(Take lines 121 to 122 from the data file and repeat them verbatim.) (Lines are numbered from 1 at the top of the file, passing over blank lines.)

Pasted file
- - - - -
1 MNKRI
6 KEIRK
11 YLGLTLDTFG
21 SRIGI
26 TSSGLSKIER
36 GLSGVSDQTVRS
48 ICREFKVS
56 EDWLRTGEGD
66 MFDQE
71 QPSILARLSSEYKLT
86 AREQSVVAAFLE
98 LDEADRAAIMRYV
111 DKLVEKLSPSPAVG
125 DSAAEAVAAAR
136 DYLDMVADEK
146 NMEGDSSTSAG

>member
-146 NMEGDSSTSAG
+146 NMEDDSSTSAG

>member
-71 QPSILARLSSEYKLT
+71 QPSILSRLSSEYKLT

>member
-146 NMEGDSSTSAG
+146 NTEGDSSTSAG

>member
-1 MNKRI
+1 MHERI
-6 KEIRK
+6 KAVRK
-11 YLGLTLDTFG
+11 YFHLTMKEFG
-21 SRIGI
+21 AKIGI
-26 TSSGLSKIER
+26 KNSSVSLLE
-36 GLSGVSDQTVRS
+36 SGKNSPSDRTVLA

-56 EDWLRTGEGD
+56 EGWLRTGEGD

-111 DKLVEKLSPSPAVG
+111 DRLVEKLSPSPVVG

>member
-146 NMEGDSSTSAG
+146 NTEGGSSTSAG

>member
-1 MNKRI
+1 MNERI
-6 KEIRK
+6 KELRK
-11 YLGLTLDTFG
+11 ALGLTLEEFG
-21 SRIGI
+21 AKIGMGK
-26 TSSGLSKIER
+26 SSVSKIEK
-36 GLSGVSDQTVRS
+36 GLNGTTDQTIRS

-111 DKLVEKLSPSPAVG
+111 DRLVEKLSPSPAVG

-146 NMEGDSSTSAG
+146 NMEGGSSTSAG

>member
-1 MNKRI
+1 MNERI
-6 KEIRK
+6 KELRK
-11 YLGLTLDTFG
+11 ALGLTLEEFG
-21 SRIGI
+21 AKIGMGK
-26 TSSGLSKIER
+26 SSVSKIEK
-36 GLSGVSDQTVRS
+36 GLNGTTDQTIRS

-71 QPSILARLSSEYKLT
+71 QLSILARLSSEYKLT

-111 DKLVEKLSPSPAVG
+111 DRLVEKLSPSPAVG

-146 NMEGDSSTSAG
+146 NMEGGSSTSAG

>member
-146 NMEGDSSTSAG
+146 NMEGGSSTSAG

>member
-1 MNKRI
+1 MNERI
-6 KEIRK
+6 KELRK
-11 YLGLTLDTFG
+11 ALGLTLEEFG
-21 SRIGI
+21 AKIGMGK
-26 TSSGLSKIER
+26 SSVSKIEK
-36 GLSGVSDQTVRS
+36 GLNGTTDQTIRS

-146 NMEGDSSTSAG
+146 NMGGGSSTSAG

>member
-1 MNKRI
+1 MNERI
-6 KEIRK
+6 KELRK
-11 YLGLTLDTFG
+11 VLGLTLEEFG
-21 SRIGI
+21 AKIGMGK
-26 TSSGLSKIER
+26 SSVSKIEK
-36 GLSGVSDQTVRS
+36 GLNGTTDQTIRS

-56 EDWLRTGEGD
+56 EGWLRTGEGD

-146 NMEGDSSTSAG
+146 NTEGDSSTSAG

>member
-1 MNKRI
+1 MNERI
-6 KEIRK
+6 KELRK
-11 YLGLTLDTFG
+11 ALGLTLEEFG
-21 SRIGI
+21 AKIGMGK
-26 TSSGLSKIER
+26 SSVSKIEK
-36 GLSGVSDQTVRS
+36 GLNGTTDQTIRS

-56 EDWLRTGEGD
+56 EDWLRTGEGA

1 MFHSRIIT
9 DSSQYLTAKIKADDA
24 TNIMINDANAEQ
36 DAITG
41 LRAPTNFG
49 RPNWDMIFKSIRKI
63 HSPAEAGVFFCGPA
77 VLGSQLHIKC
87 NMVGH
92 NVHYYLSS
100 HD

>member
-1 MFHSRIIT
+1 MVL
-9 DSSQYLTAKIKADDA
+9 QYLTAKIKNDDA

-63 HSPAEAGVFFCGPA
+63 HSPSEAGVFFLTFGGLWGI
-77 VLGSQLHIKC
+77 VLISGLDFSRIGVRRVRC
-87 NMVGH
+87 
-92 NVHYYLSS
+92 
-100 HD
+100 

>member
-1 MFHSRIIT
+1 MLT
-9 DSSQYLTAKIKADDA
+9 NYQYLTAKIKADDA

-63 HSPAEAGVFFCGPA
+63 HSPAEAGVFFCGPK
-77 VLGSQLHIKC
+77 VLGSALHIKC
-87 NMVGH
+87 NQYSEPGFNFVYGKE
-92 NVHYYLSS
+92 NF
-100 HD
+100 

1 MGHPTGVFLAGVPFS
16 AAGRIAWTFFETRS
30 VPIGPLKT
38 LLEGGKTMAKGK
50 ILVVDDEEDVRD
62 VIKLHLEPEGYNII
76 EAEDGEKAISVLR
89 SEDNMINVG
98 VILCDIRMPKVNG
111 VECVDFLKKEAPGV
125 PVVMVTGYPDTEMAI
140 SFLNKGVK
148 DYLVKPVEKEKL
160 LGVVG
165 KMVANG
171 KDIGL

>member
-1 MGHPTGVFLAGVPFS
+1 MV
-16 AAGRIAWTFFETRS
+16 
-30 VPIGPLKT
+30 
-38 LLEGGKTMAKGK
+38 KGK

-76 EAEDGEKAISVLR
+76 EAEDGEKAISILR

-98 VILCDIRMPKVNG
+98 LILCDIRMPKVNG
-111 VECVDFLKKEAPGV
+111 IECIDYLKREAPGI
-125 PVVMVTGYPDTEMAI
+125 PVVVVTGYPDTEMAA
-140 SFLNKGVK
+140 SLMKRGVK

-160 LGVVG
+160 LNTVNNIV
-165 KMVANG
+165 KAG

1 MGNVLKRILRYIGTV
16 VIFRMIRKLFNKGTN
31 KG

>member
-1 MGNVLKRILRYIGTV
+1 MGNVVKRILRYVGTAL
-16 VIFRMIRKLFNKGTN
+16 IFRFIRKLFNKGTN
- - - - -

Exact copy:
+6 KELRK
-11 YLGLTLDTFG